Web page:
1st Year Teacher
I have been educating young people for more than 25 years, so I am not a first-year teacher. But this is my first year in a public school classroom… or at least an academic core subject classroom. I was prepared for the gifts and the antics of adolescents, although there have been a number of surprises.
I was not prepared for the high-pressure demands on teachers both from within the educational system and with-out. Every new career calls all previous learning and experience into play, so I knew what was coming. The stress in teaching has just come from so many unexpected angles and places that I leave school each day exhausted. I have yet to feel that exhilarating moment when a student gets it like so many teachers describe. Sometimes I wonder… what’s wrong with me?
I have written about the operating system of education, comparing it to the OS of a computer, and also about finding inspiration and motivation from DarknetED. [Click those hyperlinks to read more.] Then, my teacher brain asked… exactly what IS the operating system of education? What does it look/sound/feel like?
In the computer analogy, I could point to a huge file of code… all those letters / brackets / symbols / commands, etc. that a swarm of programmers rewrite / tweak / test / scrap / rewrite and test again. You are probably more familiar with updates to the apps on your smartphone. Most users are very conscientious about using wifi rather than mobile data to download updates, but the operating systems update all the time.
What does that mean in education though?
Updates vs. Rewrites
Updates mean we are just trying to fix the bugs… errors that someone found and made the effort to report to the programmers. Sometimes updates include major fixes but most times, they are small and invisible to the everyday user. In the case of personal computers, operating systems pretty much update themselves and the average person never pays much attention to the changes. In the case of a major overhaul, we get a brand new version like Windows 10. Ultimately, it just means that there were so many bugs to be fixed, the programmers put them all together in one giant new product. [Yes… product. To convince people to buy the new one… to make more money.]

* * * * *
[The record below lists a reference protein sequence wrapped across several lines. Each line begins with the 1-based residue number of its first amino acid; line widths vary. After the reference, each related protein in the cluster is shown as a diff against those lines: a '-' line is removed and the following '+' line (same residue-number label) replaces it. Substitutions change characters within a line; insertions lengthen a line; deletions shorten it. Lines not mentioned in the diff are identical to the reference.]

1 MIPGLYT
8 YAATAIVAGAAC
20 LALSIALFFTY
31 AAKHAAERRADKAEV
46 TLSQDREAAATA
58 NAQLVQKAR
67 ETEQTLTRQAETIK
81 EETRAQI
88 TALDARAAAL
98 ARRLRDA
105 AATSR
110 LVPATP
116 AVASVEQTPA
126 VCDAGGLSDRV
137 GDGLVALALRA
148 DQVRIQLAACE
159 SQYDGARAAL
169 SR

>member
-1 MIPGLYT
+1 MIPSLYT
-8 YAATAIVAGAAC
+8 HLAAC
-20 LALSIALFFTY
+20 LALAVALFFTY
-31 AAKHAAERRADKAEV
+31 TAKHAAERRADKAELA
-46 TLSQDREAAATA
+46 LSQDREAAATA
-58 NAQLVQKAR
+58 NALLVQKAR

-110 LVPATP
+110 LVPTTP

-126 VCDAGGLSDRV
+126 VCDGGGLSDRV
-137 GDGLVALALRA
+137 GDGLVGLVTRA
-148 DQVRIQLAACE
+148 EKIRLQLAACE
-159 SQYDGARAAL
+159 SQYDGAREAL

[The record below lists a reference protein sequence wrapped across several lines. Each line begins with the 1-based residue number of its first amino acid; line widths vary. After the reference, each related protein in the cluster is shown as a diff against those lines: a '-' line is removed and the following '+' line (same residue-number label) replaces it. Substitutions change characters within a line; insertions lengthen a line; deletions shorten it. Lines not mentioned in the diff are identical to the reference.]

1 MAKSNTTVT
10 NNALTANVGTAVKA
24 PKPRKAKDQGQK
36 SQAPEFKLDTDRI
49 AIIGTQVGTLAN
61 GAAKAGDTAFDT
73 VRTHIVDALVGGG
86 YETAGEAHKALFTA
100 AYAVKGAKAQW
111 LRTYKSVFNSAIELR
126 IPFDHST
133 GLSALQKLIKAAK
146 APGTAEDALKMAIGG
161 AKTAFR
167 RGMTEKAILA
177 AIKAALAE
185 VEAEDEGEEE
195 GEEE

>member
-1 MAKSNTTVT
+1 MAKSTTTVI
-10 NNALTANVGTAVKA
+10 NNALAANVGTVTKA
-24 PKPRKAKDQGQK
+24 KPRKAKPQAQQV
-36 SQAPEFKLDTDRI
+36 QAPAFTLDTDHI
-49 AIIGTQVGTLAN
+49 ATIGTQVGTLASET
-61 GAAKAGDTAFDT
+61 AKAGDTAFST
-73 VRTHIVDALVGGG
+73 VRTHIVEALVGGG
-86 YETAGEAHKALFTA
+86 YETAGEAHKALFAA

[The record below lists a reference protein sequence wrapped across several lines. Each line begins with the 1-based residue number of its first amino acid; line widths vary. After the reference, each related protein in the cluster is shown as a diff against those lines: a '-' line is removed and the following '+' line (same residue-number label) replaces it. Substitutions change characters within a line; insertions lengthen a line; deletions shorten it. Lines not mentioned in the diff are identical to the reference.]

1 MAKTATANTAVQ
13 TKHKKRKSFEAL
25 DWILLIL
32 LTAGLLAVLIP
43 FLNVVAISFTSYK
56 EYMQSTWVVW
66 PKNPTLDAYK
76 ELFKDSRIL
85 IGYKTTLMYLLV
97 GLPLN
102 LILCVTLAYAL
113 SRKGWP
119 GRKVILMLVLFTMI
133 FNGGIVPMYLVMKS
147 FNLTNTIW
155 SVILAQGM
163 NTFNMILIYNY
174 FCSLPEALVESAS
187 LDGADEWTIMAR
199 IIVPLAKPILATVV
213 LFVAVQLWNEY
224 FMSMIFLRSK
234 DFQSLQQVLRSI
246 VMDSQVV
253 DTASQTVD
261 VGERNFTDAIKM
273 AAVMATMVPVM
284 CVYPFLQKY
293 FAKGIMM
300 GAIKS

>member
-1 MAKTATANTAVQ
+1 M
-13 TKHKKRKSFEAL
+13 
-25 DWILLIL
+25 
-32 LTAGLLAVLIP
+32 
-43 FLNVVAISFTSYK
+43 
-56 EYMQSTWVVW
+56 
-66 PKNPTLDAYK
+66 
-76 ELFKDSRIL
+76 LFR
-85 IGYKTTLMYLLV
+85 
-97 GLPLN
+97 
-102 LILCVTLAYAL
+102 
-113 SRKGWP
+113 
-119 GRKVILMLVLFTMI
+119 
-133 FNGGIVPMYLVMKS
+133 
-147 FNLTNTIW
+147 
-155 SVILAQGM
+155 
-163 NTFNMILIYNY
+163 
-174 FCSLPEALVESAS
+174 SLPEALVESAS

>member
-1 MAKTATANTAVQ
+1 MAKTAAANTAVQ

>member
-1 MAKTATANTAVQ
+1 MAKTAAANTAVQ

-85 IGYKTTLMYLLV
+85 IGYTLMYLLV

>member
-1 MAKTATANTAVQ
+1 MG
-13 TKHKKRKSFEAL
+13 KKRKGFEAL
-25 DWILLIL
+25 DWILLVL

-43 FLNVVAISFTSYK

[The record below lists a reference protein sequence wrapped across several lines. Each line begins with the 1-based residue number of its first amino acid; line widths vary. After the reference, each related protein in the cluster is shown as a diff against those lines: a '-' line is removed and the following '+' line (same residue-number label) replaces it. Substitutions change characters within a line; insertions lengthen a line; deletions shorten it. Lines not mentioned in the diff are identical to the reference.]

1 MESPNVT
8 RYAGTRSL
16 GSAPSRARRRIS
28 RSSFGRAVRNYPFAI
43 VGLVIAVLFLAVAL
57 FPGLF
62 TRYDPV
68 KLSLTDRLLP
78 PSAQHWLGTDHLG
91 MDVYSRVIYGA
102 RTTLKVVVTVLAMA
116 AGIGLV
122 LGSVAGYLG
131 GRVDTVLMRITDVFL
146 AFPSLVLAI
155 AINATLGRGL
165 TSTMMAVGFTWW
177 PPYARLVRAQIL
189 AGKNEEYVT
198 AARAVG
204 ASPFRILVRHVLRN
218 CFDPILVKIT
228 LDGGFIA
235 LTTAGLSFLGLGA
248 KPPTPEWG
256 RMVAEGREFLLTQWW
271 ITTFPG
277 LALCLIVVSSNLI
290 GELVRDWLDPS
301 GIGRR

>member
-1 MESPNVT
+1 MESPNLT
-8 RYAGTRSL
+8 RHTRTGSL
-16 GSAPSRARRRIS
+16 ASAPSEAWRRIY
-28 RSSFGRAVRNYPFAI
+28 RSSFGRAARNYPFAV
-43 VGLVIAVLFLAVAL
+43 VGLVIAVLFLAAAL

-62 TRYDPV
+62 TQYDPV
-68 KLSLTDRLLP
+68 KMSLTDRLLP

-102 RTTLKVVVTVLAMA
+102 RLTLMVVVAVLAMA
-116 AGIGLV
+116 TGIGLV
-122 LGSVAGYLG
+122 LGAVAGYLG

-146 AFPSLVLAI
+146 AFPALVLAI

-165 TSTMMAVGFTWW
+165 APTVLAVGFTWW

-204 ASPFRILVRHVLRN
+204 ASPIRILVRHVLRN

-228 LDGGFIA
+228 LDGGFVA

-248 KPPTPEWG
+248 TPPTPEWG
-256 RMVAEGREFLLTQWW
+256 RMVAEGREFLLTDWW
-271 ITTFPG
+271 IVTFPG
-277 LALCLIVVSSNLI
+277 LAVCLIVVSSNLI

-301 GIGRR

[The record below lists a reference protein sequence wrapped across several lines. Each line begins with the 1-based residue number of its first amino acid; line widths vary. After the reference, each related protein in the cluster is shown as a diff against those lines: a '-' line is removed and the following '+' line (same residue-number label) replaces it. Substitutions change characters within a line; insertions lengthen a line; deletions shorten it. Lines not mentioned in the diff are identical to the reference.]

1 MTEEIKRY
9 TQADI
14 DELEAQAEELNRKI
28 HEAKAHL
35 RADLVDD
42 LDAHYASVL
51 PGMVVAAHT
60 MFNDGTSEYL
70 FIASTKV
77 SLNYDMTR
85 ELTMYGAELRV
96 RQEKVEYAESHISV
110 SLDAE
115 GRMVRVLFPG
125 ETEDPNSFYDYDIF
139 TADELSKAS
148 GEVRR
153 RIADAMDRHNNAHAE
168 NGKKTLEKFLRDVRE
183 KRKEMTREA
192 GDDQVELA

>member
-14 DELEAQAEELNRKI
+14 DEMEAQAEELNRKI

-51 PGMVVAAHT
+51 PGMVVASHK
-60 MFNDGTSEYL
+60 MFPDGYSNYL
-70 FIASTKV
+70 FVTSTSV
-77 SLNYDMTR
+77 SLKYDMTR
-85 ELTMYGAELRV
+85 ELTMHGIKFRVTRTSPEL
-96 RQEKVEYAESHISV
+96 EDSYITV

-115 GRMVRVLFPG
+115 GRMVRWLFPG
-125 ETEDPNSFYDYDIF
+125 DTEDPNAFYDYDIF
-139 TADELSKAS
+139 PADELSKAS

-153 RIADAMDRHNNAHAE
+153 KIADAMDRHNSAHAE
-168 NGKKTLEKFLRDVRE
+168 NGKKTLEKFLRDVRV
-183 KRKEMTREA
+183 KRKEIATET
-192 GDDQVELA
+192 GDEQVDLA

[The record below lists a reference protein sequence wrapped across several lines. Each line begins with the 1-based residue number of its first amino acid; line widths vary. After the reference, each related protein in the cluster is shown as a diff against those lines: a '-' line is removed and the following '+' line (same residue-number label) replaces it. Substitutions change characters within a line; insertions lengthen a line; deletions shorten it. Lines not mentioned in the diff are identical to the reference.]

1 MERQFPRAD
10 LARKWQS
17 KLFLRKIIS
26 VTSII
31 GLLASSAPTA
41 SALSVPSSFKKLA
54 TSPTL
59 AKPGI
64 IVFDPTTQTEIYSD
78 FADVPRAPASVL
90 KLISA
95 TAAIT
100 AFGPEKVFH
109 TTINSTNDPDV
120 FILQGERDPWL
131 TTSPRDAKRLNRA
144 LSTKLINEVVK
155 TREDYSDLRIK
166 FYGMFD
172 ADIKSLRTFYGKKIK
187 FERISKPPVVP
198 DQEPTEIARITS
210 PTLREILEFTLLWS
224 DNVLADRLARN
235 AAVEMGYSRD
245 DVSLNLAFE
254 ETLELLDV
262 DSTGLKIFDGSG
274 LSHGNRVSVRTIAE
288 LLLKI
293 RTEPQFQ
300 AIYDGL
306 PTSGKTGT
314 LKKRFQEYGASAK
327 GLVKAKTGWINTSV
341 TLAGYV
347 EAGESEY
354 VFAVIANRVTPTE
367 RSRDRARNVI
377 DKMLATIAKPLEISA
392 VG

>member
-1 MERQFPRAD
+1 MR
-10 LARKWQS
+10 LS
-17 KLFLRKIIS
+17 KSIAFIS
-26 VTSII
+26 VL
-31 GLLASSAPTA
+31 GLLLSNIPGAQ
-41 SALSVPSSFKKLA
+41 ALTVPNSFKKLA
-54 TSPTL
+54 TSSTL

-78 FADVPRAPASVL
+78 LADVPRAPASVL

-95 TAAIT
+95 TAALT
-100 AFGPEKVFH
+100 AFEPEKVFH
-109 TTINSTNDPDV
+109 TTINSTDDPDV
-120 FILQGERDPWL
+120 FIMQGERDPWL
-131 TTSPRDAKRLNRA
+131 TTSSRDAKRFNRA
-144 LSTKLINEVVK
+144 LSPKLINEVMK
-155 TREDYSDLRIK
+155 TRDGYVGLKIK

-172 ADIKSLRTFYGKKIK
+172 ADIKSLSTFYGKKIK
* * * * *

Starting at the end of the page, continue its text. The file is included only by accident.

Fundamentally, nothing much changed. If it did, you would need to buy a brand new computer rather than just a new operating system. So upgrading to that new iPhone just because a new and improved model came out? You might want to think carefully before buying.
Rewrites… now that’s a different story.
Rewrites mean making profound change… what the business world might call disruptive innovation. It means changing how-we’ve-always-done-things at the core to the extent that the new probably has no resemblance to the old. That’s rewrite… and rewrite can be very scary and very threatening… especially to the old-guard.
In the case of education, rewrite is critical. Because the system is over 300 years old. Because it’s broken. Because we’re losing our students and our future depends on what they will be able to do with their skills.
So what does it mean to rewrite the operating system of education?
How might we rewrite the code for teachers?
It feels to be a monumental task to change anything about anything in this mindmap… and yet, that’s what needs to happen. Bit by bit… step by step… we can change EdWorld.
The journey of 1000 miles begins with the first step.
edOS on June 4 is all about beginning and continuing the journey toward change. It is time to #PivotTheModel of education and look toward a new mountain. The education revolution is here in full force.
Tickets are on sale now. Don’t miss out. Space is limited. Click HERE for info or go to the home page.